CP: The book begins with a scene about fry bread. Why was that the food you introduced first?

LG: There are people — more often women, sometimes men — who are kind of legendary for their fry bread in their communities. Fry bread is not one of the foods that is indigenous to North America — flour and the idea of cooking bread were brought to this region by Europeans — but it became part of the culture. Although it is certainly not a healthy food, it became something that, to me, was symbolic of survival and adaptation — things that were not necessarily good and healthy for you, but that became part of your existence.

CP: You also incorporate a lot of Ojibwe words and phrases into the story. Sometimes you explain them, sometimes you don’t.

LG: This is the way that some people speak. It’s sprinkled in. I’m not a speaker myself. I just know a tiny bit. I didn’t want to get didactic or tie something down with a lot of explanations. Just as it is with the old-time storytelling, the listener has to be an active listener and look around for the context. I think they’re understandable to different people in different ways. Siskel and Ebert once said, “No two people ever see the same movie.” And I think that no two people ever read the same book. They bring their own experience, life, and consciousness.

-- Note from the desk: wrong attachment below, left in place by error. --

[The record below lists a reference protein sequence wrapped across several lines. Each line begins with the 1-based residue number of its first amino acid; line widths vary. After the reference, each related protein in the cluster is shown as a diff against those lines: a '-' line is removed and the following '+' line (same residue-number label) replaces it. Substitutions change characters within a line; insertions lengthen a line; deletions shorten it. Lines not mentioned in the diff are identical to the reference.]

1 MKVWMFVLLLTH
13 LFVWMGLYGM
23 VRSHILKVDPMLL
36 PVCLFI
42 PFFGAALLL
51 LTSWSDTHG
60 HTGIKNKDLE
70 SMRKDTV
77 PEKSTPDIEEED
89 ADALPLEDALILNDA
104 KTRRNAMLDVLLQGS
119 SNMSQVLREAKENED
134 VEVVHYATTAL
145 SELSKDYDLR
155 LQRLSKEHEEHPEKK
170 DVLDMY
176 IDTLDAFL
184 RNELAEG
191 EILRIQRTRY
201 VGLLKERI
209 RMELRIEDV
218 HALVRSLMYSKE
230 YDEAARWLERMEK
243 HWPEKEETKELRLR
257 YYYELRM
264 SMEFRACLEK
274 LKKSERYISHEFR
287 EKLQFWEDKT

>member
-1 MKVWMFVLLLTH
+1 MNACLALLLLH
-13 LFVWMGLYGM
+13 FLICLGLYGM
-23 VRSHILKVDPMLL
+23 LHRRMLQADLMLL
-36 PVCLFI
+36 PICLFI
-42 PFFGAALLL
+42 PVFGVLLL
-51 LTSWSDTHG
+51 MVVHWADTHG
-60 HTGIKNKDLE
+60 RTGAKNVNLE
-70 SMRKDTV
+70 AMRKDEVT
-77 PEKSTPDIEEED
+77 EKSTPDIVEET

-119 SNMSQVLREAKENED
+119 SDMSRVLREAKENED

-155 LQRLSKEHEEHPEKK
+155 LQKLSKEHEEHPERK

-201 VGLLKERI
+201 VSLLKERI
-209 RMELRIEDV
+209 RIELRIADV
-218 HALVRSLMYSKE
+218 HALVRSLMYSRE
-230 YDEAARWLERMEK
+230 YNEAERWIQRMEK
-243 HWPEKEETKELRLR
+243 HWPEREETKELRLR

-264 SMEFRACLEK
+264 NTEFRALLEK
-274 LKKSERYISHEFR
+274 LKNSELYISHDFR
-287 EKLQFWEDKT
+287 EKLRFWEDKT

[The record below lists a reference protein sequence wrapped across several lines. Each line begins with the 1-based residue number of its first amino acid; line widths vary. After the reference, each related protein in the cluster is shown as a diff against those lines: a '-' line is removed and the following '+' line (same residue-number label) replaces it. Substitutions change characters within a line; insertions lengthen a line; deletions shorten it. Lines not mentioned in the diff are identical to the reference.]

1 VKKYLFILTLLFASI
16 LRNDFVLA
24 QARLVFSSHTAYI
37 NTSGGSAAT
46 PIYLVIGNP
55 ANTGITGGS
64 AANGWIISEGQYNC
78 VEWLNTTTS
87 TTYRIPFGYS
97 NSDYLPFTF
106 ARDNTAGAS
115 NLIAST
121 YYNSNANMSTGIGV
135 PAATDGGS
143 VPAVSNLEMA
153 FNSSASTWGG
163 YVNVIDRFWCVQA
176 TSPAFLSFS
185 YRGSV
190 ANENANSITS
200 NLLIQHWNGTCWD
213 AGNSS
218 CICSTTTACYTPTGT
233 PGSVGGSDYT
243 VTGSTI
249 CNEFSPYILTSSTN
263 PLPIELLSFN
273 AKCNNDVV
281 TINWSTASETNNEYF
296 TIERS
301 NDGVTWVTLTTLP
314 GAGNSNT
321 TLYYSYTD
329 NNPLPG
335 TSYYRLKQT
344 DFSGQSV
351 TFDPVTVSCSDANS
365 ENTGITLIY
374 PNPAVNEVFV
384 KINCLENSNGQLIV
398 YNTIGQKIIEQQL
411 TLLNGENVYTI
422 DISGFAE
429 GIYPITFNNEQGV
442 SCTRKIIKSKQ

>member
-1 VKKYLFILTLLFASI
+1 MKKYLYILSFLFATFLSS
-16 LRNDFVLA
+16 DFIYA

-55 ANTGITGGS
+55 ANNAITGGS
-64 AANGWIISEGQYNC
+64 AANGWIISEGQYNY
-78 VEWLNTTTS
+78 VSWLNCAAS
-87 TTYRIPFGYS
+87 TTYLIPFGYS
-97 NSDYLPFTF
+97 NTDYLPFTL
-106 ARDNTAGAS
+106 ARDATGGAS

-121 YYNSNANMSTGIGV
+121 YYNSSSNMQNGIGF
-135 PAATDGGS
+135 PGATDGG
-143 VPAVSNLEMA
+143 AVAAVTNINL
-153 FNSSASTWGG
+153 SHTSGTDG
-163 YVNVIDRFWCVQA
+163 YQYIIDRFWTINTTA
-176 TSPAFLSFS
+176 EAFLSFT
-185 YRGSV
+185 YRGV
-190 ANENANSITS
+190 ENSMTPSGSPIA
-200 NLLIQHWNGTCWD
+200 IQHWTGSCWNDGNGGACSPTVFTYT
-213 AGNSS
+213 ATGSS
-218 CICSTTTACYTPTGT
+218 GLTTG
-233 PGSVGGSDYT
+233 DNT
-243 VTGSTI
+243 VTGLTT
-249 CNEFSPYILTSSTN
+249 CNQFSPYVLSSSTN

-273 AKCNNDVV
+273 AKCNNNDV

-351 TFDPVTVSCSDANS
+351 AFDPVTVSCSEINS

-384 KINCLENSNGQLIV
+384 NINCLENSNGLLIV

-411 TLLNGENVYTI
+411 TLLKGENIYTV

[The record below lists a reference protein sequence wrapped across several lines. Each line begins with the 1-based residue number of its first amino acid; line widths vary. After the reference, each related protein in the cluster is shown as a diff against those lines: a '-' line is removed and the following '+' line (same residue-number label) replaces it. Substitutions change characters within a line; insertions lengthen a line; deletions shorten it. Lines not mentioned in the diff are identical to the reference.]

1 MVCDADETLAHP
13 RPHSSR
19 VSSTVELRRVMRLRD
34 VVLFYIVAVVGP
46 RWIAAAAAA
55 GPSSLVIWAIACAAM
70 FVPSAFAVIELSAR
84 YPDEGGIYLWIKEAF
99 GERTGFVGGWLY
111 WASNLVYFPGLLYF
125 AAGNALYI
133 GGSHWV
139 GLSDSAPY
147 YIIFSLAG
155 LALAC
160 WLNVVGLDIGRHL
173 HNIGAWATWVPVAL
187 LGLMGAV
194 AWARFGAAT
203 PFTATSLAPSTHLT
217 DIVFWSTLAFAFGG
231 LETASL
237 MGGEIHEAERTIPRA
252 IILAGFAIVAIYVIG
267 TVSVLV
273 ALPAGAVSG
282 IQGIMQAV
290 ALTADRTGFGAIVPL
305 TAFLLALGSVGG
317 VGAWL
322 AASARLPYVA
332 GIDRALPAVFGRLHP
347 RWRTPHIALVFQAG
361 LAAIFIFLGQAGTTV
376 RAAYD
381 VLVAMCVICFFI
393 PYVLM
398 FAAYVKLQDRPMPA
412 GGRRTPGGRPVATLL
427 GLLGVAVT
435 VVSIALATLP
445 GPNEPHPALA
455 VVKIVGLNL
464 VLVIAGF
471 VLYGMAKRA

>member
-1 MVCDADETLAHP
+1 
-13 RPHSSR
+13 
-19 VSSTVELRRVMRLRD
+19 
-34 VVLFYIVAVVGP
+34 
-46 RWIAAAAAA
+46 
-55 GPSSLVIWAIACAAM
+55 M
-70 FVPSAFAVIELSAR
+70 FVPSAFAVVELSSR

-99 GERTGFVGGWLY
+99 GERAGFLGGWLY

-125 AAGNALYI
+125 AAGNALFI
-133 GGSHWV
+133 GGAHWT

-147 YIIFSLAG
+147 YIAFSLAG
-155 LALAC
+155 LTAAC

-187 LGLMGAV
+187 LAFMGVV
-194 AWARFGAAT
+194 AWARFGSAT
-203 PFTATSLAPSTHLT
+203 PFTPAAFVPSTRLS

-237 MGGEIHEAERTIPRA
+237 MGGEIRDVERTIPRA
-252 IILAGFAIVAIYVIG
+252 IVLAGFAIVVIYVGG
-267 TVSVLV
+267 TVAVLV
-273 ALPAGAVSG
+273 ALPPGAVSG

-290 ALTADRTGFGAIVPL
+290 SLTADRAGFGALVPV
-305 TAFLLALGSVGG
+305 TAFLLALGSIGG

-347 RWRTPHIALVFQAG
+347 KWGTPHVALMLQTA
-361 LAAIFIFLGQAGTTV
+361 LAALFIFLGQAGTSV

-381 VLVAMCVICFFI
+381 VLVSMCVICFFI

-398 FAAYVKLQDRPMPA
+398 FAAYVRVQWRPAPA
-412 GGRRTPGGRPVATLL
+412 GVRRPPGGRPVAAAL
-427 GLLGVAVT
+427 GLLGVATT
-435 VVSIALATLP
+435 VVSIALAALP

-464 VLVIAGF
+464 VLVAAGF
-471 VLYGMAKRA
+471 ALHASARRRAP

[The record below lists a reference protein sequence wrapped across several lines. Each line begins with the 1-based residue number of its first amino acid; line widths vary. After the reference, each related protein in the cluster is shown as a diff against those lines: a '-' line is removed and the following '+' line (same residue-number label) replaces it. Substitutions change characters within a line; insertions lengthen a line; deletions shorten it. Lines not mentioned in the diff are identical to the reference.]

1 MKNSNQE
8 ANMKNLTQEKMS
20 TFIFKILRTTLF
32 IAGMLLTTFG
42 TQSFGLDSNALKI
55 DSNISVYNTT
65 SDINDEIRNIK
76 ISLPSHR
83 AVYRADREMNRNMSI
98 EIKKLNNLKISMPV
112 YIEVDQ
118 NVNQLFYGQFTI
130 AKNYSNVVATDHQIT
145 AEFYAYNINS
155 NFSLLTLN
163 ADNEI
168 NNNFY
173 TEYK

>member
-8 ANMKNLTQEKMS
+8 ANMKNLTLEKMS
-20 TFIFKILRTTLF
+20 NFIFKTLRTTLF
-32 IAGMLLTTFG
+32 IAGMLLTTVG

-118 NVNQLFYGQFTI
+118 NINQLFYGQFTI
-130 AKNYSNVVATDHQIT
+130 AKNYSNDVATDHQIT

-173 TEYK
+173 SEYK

CP: What are some of the ways Native people remain connected to their culture even if they don’t live on a reservation?

LG: Knowing that you’re Indian and knowing who your family is. I don’t think a person has to be living on a reservation to be Indian. Probably half of our Minnesota Chippewa tribe lives off-reservation in some way. It is the cultural things, the spiritual beliefs, the language. There’s a basic reverence for life and for existence. It is not a possession of the land; it’s having an understanding of what the Earth means, as a gift.

CP: Your characters seem to be on a search to find, or define, family. Can you speak to that?

LG: Some of the young ladies in the book experienced some of the programs that were put into place under the federal termination policy, which became law in the early 1950s and remained law for quite some time. There’s a character in this book who goes on “relocation.” She is sent away through a federal program to live in a city far from her home and where she’s supposed to be learning a trade and assimilating into larger American society. This was a pretty sweeping program through the 1970s. She had kind of a disastrous experience there and it changed her life.